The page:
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VIC Will and Estate Planning Clause - Leave house to children but partner to live there?

Discussion in 'Wills and Estate Planning Law Forum' started by Rod, 6 January 2015.

  1. Rod

    Rod Well-Known Member

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    Hi guys,

    Hoping you can help me. A few months ago I read a post in here saying how you can leave your house to your children in your will and allow your current partner (not the children's mother) to legally continue living in the house. The house only gets sold if my partner moves out. IE the executor can't force partner out.

    I'm unable to find that post now :( Can someone please tell me what this is called?
     
  2. Rod

    Rod Well-Known Member

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    After much much ..... more searching, found it - 'Life estate' ! is what I was looking for.
     
    Sarah J likes this.
  3. Sarah J

    Sarah J Well-Known Member

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    Hi Rod,

    Yes, a life estate is what you're looking for.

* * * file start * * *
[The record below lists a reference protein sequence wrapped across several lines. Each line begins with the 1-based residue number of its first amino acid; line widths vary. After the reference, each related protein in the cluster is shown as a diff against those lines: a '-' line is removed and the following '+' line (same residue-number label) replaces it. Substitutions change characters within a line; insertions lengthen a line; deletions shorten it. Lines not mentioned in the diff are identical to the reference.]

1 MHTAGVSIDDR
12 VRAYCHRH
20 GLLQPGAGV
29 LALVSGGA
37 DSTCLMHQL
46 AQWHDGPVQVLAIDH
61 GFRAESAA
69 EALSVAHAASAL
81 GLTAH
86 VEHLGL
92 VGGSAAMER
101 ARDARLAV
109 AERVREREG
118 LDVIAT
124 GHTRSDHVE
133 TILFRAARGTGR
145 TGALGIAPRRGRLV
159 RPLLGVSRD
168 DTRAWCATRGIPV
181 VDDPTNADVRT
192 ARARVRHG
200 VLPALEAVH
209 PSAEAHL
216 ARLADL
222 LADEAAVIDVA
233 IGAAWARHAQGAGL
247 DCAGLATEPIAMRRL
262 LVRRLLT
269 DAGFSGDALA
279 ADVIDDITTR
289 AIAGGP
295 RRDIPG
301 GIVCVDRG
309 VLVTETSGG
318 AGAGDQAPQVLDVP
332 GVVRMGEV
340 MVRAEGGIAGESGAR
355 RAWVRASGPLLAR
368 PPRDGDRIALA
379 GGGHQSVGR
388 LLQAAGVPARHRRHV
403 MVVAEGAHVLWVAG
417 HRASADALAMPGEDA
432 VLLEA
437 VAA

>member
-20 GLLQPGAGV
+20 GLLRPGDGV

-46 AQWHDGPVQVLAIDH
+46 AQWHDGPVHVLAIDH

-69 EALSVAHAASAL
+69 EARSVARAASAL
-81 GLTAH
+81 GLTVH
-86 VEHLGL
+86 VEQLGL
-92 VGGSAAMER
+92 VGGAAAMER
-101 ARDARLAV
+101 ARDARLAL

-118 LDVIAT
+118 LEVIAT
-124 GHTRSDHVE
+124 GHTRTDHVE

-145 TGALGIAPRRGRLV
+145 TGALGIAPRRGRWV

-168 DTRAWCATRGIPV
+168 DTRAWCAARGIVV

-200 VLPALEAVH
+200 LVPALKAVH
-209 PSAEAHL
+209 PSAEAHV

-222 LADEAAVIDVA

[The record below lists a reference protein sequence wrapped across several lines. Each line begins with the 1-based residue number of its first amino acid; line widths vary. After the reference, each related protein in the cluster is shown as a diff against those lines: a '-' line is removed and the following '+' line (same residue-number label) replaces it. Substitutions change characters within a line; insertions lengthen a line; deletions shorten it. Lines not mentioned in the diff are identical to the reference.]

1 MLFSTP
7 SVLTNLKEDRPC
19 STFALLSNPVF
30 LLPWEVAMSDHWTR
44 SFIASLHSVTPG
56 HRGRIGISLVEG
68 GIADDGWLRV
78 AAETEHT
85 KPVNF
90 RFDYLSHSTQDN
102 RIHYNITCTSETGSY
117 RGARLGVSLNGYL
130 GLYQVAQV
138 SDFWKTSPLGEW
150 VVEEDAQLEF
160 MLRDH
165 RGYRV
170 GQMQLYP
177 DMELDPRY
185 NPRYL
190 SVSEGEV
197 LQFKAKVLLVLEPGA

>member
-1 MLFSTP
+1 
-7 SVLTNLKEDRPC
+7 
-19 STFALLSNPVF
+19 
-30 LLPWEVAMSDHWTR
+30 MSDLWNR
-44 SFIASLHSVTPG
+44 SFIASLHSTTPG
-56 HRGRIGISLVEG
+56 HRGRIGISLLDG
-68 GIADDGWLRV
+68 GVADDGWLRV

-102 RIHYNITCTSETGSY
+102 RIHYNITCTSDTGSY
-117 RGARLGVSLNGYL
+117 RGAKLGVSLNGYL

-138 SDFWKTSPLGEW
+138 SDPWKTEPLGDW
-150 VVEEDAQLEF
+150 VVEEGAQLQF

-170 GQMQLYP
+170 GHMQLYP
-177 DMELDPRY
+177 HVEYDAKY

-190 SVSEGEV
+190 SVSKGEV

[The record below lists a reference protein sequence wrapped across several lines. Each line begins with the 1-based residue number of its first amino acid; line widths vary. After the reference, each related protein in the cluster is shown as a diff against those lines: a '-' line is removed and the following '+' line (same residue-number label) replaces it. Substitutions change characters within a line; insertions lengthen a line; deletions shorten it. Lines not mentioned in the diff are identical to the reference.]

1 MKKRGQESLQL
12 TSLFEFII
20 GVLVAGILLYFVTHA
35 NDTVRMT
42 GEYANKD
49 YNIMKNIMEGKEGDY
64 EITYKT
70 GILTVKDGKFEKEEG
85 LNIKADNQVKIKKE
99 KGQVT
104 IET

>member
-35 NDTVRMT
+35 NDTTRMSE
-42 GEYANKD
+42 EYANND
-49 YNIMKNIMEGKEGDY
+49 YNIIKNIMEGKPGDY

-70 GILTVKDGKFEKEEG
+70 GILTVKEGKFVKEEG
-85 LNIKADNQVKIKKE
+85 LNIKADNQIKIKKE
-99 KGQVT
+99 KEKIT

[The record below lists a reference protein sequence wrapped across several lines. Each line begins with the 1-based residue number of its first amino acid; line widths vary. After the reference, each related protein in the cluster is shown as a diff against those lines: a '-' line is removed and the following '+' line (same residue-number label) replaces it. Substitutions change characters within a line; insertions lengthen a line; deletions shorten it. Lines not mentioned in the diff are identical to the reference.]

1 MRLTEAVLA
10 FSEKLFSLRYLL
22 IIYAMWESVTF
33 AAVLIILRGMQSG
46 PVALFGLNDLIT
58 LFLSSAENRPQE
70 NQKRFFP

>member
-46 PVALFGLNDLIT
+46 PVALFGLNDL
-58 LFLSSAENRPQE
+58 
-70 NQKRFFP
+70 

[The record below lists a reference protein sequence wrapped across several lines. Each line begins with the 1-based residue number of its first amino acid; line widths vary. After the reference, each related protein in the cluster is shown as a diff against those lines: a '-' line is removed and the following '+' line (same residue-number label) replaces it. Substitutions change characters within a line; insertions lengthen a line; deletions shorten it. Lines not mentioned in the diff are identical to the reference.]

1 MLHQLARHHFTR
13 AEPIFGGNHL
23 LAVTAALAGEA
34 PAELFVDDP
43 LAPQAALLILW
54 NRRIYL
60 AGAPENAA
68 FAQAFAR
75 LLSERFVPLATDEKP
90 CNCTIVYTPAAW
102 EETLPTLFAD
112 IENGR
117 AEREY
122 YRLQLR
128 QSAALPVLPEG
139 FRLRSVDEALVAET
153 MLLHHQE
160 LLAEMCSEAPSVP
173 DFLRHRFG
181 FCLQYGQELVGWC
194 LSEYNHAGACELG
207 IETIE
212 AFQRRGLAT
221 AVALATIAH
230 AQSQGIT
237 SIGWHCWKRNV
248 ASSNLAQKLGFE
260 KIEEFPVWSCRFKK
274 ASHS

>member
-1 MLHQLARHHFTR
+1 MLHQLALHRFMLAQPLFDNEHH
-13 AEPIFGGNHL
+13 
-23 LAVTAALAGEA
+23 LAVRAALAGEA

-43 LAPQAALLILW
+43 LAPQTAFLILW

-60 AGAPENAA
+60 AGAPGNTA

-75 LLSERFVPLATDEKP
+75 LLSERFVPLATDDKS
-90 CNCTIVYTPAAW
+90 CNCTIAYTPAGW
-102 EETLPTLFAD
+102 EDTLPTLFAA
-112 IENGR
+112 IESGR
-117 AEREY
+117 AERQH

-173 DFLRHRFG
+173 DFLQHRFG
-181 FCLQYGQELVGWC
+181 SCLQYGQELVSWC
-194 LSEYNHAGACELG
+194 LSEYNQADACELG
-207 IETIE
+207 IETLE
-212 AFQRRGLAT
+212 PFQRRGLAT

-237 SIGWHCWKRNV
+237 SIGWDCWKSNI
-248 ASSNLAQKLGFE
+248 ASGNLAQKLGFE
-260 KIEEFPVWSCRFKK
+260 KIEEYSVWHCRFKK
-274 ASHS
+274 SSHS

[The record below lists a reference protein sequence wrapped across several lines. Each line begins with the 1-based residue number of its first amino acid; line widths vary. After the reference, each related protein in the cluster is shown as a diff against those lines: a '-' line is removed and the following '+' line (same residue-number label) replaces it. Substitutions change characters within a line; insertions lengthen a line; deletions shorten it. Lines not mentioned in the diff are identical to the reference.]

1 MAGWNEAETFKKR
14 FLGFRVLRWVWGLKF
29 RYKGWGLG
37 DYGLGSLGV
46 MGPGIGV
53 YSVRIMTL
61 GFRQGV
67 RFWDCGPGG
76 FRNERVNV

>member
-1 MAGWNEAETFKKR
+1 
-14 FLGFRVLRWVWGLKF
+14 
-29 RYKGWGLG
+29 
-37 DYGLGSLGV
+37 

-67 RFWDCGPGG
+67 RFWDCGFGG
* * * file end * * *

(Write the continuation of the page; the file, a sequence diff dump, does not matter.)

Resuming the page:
If you are currently writing your will, you can "leave the house to X as a life estate for their use, enjoyment and possession for the remainder of their life, and upon their death, leave the remainder interest to Y." Y can then sell the house, rent it out, take possession or deal with it has they like upon X's death. Y cannot dispossess X and cannot sell the house without X's consent and any sale must be subject to X's life interest (i.e. X's life interest takes priority and Y's interest lies dormant).

    Any mortgage or expense in relation to the house should be paid as agreed between X and Y, or expressly stated by the will-maker, or otherwise be apportioned equally between X and Y.

    Hope this helps!
     
    Tim W likes this.
  4. winston wolf

    winston wolf Well-Known Member

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    Just a point to add.
    Make some provision for if you partner they need/wants to go into a retirement home etc.
    If she finds herself where she needs the property to fund this she will need to make a family provision claim.
    If you state in you will how this should be handled it will avoid this.

    So you need to find a way to convert the house into cash but retain your sons interest.
     
    Sarah J and John R like this.

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